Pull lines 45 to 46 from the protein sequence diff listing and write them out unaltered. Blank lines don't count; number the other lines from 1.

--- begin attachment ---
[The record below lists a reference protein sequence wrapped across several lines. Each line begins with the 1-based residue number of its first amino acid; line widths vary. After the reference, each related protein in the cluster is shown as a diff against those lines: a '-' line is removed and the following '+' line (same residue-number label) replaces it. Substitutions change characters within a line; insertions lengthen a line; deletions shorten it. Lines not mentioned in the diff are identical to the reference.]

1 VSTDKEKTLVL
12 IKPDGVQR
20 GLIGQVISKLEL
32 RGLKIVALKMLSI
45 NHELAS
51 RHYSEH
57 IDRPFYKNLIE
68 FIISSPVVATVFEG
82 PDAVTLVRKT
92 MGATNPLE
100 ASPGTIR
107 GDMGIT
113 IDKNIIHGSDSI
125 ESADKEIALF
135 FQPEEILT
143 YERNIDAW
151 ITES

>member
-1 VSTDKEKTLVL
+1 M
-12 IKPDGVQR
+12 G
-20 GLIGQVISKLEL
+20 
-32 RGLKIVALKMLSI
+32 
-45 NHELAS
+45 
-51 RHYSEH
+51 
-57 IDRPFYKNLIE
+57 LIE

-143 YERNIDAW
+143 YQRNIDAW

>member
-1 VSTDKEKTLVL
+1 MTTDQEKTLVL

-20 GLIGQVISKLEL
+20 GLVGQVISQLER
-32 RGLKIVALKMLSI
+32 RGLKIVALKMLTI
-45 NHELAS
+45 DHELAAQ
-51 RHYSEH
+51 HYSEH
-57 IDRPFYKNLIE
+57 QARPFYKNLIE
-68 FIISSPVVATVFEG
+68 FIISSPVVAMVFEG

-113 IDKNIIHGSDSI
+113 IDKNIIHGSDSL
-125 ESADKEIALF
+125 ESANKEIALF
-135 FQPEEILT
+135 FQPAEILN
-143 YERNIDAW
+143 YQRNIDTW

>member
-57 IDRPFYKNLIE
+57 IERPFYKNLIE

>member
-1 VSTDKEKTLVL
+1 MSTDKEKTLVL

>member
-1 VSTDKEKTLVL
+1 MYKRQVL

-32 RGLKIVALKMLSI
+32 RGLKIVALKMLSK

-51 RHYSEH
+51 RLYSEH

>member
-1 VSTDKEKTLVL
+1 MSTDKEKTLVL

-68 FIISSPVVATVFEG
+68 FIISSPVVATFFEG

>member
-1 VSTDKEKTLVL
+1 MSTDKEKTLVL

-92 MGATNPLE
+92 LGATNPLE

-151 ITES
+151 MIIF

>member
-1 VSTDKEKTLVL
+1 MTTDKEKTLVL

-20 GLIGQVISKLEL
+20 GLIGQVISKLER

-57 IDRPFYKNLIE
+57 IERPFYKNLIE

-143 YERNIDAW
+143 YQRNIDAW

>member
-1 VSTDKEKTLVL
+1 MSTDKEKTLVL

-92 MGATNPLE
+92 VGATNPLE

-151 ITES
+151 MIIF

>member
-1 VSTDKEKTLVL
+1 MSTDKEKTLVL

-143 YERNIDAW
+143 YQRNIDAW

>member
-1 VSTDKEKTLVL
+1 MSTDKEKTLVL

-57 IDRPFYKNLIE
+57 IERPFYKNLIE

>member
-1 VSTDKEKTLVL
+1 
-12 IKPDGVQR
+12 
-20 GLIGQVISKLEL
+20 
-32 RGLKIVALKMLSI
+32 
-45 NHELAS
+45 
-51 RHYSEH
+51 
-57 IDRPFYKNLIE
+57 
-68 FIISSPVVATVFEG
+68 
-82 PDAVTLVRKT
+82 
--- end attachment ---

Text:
-51 RHYSEH
+51 HYSEH